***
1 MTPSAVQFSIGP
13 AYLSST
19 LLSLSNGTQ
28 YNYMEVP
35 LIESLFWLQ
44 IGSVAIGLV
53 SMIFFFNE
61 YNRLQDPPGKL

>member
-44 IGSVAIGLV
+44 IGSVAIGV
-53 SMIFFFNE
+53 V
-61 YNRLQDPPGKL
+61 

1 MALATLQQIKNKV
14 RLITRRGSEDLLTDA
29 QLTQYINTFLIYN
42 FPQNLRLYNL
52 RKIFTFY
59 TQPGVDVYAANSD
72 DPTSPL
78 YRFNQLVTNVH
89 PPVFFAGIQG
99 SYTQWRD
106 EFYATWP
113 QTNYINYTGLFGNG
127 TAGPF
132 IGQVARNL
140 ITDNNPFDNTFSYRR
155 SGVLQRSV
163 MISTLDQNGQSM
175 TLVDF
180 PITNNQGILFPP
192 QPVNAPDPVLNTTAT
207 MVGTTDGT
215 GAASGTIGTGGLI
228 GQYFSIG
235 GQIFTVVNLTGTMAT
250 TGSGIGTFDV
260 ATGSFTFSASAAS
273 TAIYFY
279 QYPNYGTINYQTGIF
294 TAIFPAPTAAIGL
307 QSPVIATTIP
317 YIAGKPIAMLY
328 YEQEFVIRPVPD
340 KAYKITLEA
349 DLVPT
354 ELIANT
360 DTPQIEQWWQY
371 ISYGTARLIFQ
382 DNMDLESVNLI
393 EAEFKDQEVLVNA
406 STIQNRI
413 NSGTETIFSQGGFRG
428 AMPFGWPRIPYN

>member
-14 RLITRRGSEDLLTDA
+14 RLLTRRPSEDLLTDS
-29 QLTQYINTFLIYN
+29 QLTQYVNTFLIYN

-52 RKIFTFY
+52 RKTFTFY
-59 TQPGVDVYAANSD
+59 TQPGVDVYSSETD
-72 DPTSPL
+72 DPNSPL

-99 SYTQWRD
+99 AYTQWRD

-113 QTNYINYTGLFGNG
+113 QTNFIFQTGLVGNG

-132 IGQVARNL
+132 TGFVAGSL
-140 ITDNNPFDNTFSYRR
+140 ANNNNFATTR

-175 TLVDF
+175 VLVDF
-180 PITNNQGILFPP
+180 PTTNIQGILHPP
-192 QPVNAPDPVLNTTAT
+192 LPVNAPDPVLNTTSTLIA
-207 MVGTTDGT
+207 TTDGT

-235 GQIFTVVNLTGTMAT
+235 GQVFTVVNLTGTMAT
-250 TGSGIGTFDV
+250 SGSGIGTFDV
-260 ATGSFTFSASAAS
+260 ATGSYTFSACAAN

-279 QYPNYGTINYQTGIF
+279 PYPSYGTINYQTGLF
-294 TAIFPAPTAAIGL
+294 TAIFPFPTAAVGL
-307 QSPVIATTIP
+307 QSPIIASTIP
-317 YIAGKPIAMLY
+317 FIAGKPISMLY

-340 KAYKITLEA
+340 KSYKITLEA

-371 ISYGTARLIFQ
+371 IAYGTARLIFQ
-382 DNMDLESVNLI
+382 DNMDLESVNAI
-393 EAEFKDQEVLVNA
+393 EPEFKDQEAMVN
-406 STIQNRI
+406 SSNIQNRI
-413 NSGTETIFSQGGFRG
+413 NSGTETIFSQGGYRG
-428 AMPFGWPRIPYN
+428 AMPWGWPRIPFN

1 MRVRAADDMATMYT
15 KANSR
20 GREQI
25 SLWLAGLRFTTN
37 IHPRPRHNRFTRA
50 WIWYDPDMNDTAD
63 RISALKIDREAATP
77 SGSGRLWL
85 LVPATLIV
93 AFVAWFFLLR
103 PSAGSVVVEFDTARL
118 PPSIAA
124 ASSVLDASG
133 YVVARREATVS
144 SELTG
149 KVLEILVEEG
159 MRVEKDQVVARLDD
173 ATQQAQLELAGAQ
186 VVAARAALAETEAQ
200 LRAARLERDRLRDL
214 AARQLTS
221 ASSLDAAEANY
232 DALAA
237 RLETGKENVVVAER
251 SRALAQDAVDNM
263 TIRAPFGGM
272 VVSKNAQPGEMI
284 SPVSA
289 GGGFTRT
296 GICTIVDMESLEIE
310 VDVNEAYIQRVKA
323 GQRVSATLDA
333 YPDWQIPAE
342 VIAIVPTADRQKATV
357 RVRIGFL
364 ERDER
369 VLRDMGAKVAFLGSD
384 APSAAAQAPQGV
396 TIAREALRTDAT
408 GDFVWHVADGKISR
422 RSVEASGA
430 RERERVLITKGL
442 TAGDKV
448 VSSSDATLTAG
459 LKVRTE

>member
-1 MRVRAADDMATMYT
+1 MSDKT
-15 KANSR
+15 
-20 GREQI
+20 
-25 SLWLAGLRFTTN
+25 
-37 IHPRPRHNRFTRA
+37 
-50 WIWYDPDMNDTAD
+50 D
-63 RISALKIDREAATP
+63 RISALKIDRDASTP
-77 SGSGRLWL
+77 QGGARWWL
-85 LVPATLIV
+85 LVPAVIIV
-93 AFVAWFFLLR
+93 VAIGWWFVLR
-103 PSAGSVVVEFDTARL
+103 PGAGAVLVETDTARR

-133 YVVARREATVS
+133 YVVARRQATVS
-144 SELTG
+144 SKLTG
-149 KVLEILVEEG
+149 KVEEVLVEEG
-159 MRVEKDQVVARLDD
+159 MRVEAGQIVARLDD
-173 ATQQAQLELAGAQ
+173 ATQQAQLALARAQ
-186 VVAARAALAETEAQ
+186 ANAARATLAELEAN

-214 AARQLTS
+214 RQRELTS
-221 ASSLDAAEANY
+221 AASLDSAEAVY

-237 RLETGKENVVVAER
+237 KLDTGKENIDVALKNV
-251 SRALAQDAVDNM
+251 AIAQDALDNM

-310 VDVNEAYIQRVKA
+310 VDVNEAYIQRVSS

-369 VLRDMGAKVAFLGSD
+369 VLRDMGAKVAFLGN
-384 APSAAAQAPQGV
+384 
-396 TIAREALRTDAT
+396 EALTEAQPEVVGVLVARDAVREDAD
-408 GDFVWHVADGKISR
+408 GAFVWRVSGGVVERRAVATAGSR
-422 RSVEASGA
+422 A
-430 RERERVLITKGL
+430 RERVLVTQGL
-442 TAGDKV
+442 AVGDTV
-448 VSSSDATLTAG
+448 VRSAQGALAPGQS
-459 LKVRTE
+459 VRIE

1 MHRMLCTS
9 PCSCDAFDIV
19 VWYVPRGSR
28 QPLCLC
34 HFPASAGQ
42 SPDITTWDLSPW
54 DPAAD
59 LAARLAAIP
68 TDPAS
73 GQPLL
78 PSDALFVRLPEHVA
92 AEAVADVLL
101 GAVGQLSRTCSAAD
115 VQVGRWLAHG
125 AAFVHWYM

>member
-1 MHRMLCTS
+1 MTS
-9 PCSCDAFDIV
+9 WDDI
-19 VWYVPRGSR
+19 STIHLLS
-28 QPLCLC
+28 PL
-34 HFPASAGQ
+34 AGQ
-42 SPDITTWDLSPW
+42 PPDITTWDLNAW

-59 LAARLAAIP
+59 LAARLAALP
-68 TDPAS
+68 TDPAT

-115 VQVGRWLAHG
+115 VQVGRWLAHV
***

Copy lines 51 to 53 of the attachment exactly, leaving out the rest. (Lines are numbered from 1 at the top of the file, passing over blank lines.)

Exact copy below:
360 DTPQIEQWWQY
371 ISYGTARLIFQ
382 DNMDLESVNLI